Industries Petition Supreme Court Over P2P

Jeff Berg
WASHINGTON — Movies studios and record companies filed a joint petition to the U.S. Supreme Court today, asking that it overturn a series of recent controversial decisions that have favored file-swappers and peer-to-peer networks.

“This is one of the most important copyright cases ever to reach this court,” said the Motion Picture Association of America and the Recording Industry Association of America in the petition.

“Resolution of the question presented here will largely determine the value, indeed the very significance, of copyright in the digital era,” the petition reads.

The two groups are seeking for the court to rule on whether file-swapping developers should be required to design their products to deter copyright infringement, according to the filing.

“These companies have expressly designed their businesses to avoid all legal liability, with the full knowledge that over 90 percent of the material traversing their applications belongs to someone else,” said Dan Glickman, chief executive officer of the MPAA, in a statement released today.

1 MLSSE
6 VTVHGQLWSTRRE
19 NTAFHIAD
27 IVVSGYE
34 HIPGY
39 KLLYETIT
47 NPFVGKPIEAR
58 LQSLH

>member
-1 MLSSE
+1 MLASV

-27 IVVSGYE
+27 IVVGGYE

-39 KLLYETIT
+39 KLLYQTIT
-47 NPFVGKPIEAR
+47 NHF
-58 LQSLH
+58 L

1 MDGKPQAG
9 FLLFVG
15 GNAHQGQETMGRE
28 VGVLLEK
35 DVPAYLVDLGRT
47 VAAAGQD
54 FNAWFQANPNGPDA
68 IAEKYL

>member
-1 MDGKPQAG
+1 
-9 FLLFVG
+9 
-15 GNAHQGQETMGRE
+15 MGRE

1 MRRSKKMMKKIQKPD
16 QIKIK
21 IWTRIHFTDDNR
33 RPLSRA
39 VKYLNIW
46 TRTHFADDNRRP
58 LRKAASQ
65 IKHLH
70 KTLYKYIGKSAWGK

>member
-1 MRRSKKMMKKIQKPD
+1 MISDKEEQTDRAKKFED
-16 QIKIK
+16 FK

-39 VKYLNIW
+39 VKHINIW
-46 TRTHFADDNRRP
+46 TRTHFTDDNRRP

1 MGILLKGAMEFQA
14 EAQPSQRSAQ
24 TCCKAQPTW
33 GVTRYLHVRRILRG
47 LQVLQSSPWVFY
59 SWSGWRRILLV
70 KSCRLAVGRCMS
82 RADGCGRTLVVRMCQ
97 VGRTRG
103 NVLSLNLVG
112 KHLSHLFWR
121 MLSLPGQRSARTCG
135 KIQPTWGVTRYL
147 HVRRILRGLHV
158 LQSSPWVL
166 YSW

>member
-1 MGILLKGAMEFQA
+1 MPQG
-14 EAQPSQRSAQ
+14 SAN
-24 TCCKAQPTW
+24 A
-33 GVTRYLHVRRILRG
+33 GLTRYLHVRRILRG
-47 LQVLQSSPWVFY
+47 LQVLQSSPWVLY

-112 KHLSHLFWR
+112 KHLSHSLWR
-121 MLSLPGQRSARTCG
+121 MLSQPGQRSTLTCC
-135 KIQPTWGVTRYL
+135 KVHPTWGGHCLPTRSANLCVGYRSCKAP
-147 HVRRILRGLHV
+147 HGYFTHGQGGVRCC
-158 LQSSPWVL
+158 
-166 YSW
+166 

According to the filings, both the MPAA and the RIAA are seeking to have several cases overturned, including one in which a Los Angeles federal judge ruled that Grokster and its creators and distributors could not be held liable for the actions of its users.

U.S. District Court Judge Stephen Wilson ruled that Grokster was not any different than companies like Sony and Hewlett-Packard, which produce video recorders and CD-R drives that can be used to violate copyright laws.

“[The] defendants distribute and support software, the users of which can and do choose it employ it for both lawful and unlawful ends,” Wilson ruled.

Wilson’s ruling was recently upheld by the 9th U.S. Circuit Court of Appeals in August.

The petition has met with criticism from technology consumer groups, though, who feel that it has no place in the Supreme Court’s hands.

“There is no reason the Supreme Court should review the decision,” said Gigi Sohn, president of Public Knowledge, in a statement. “That case was based on the principles established in the 1984 Betamax case, which has led to the largest and most profitable period of technological innovation in this country’s history. Consumers, industry and our country have all benefited as a result.”